Older Male with Elevated Serum PSA

Specimen Type:



A 66-year-old male with an elevated serum PSA underwent prostate needle biopsies.

Pathologic Features:

The biopsies reveal glandular structures infiltrating the stroma. Some glands are large and branching (Figures 1, 2), some are small glands with a solid appearance (Figures 3, 4). The proliferating epithelial cells show variable appearance, ranging from flattened to cuboidal to columnar and areas with elongate hobnail appearance (Figures 5, 6). The cytoplasm is clear or eosinophilic with mucin production (Figures 6, 7). The nuclei are intermediate to large in size, often with prominent nucleoli. Brisk mitotic activity is present (Figure 6). The tumor is negative for PAP, PSA, CK20, and positive for 34BE12 (Figure 8) and CK7 (Figure 9).

Differential Diagnosis:

  • Prostatic adenocarcinoma (Fig. 10)
  • Nephrogenic metaplasia (Fig. 11)
  • Urothelial carcinoma with glandular differentiation
  • Metastatic clear cell carcinoma

Postatic adenocarcinoma: This is the most common primary malignancy in the prostate (Fig. 10). The diagnosis is based on architecturally infiltrating pattern, atypical cytological features, and absence of basal cells. Tumor cells are positive for PSA.

Nephrogenic metaplasia: Nephrogenic metaplasia most often occurs in adult patients in the bladder (Fig. 11), renal pelvis, ureter and urethra; prostatic uretheral involvement is rare. It usually follows instrumentation, urethral catheterization, infection, or calculi. Although tubular pattern is the most common, polypoid, papillary and cystic patterns are also seen. The tubules, cysts, and papillae are lined by flattened, cuboidal or low columnar cells with scant cytoplasm, and hobnail cells are appreciated in up to 70% of the cases. Nuclear abnormalities are uncommon and, when present, appear reactive or degenerative.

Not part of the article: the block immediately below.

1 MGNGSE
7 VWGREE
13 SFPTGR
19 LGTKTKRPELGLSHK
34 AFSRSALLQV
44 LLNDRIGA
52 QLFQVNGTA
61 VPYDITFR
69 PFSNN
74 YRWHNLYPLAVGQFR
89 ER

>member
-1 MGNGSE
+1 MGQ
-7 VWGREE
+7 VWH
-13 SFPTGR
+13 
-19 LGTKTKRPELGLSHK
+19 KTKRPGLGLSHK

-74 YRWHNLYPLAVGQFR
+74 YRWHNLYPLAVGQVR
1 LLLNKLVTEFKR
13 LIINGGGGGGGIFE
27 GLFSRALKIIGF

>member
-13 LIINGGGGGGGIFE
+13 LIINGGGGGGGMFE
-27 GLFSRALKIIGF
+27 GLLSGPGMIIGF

Urothelial carcinoma with glandular differentiation: Typical urothelial carcinoma is usually easily identified, and the “glands” with lumen formation are surrounded by cells with pseudostratified appearance and superficial cell differentiation of urothelium, although typical glands lined by single layer columnar epithelium can be present.


Clear cell adenocarcinoma in the prostate

Key Features:

  • Infiltrating pattern
  • Glandular structures lined by flat, cuboidal, or columnar cells, and characteristic hobnail cells are at least focally present; cytoplasm is clear or eosinophilic
  • Significant cytologic atypia including enlarged nuclei, prominent nucleoli and mitotic figures

Comment: In this case, the major differential consideration is the prostatic adenocarcinoma, which is effectively excluded by negativity for PAP and PSA, and positivity for 34BE12. In addition, extension of colonic adenocarcinoma is excluded by expression of CK 7 and lack of CK20 staining. Negativity for CK20 argues against urethelial carcinoma with glandular differentiation. The combination of histology and immunophynotye is diagnostic of clear cell adenocarcinoma. Regarding the origin, prostate primary is possible, although it is extremely rare (reference), but extension from urethra/bladder primary should be ruled out.


  1. Pan CC, et al. Tubulocystic clear cell adenocarcinoma arising within the prostate. Am J Surg Pathol. 2000 Oct;24(10):1433-6.